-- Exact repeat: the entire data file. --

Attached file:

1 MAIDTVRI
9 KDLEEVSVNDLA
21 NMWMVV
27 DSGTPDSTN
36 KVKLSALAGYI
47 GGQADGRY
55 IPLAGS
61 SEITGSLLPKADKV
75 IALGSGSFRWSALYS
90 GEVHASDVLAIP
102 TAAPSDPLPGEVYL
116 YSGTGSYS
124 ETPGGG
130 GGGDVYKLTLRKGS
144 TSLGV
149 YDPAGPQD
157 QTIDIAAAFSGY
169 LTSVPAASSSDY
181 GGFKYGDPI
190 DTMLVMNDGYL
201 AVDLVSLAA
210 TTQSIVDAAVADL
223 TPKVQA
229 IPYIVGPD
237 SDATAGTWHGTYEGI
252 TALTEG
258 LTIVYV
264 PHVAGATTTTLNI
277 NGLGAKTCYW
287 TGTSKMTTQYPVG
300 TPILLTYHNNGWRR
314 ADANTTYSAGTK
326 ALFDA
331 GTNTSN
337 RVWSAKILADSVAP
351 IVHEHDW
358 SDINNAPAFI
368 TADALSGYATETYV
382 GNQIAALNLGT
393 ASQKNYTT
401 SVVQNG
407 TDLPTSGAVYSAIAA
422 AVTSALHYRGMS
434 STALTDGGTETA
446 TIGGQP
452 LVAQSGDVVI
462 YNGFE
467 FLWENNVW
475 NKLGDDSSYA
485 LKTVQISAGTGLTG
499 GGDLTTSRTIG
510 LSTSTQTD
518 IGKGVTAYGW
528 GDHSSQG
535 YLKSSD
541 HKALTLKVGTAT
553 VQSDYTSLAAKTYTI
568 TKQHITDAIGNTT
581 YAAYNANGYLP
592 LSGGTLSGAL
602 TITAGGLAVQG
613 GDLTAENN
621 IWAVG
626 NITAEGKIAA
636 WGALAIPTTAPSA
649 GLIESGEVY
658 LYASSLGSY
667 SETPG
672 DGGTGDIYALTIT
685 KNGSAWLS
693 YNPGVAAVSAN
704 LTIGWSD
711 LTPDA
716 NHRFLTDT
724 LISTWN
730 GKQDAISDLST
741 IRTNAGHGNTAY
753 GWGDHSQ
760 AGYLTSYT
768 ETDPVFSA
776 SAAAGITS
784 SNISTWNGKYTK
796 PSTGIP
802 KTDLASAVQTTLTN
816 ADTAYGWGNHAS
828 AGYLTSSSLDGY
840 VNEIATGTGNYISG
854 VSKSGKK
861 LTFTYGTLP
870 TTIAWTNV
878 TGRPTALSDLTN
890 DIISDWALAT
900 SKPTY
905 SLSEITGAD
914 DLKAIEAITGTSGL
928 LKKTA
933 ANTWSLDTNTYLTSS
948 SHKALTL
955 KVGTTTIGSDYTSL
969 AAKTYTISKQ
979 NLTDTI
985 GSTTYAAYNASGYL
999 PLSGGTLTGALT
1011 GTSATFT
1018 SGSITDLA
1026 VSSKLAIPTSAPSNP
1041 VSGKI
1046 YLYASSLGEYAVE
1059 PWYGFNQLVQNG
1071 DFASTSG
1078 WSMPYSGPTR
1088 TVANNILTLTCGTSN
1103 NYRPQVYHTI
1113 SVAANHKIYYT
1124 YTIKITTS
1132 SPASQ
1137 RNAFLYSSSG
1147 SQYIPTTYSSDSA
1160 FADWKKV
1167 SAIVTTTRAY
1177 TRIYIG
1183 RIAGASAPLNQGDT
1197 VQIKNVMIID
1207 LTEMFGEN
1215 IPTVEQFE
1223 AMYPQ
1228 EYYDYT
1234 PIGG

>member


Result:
1 MAIDTVRI
9 KDLEEVSVNDLA
21 NMWMVV
27 DSGTPDSTN
36 KVKLSALAGYI
47 GGQADGRY
55 IPLAGS
61 SEITGSLLPKADKV
75 IALGSGSFRWSALYS
90 GEVHASDVLAIP
102 TAAPSDPLPGEVYL
116 YSGTGSYS
124 ETPGGG
130 GGGDVYKLTLRKGS
144 TSLGV
149 YDPAGPQD
157 QTIDIAAAFSGY
169 LTSVPAASSSDY
181 GGFKYGDPI
190 DTMLVMNDGYL
201 AVDLVSLAA
210 TTQSIVDAAVADL
223 TPKVQA
229 IPYIVGPD
237 SDATAGTWHGTYEGI
252 TALTEG
258 LTIVYV
264 PHVAGATTTTLNI
277 NGLGAKTCYW
287 TGTSKMTTQYPVG
300 TPILLTYHNNGWRR
314 ADANTTYSAGTK
326 ALFDA
331 GTNTSN
337 RVWSAKILADSVAP
351 IVHEHDW
358 SDINNAPAFI
368 TADALSGYATETYV
382 GNQIAALNLGT
393 ASQKNYTT
401 SVVQNG
407 TDLPTSGAVYSAIAA
422 AVTSALHYRGMS
434 STALTDGGTETA
446 TIGGQP
452 LVAQSGDVVI
462 YNGFE
467 FLWENNVW
475 NKLGDDSSYA
485 LKTVQISAGTGLTG
499 GGDLTTSRTIG
510 LSTSTQTD
518 IGKGVTAYGW
528 GDHSSQG
535 YLKSSD
541 HKALTLKVGTAT
553 VQSDYTSLAAKTYTI
568 TKQHITDAIGNTT
581 YAAYNANGYLP
592 LSGGTLSGAL
602 TITAGGLAVQG
613 GDLTAENN
621 IWAVG
626 NITAEGKIAA
636 WGALAIPTTAPSA
649 GLIESGEVY
658 LYASSLGSY
667 SETPG
672 DGGTGDIYALTIT
685 KNGSAWLS
693 YNPGVAAVSAN
704 LTIGWSD
711 LTPDA
716 NHRFLTDT
724 LISTWN
730 GKQDAISDLST
741 IRTNAGHGNTAY
753 GWGDHSQ
760 AGYLTSYT
768 ETDPVFSA
776 SAAAGITS
784 SNISTWNGKYTK
796 PSTGIP
802 KTDLASAVQTTLTN
816 ADTAYGWGNHAS
828 AGYLTSSSLDGY
840 VNEIATGTGNYISG
854 VSKSGKK
861 LTFTYGTLP
870 TTIAWTNV
878 TGRPTALSDLTN
890 DIISDWALAT
900 SKPTY
905 SLSEITGAD
914 DLKAIEAITGTSGL
928 LKKTA
933 ANTWSLDTNTYLTSS
948 SHKALTL
955 KVGTTTIGSDYTSL
969 AAKTYTISKQ
979 NLTDTI
985 GSTTYAAYNASGYL
999 PLSGGTLTGALT
1011 GTSATFT
1018 SGSITDLA
1026 VSSKLAIPTSAPSNP
1041 VSGKI
1046 YLYASSLGEYAVE
1059 PWYGFNQLVQNG
1071 DFASTSG
1078 WSMPYSGPTR
1088 TVANNILTLTCGTSN
1103 NYRPQVYHTI
1113 SVAANHKIYYT
1124 YTIKITTS
1132 SPASQ
1137 RNAFLYSSSG
1147 SQYIPTTYSSDSA
1160 FADWKKV
1167 SAIVTTTRAY
1177 TRIYIG
1183 RIAGASAPLNQGDT
1197 VQIKNVMIID
1207 LTEMFGEN
1215 IPTVEQFE
1223 AMYPQ
1228 EYYDYT
1234 PIGG

>member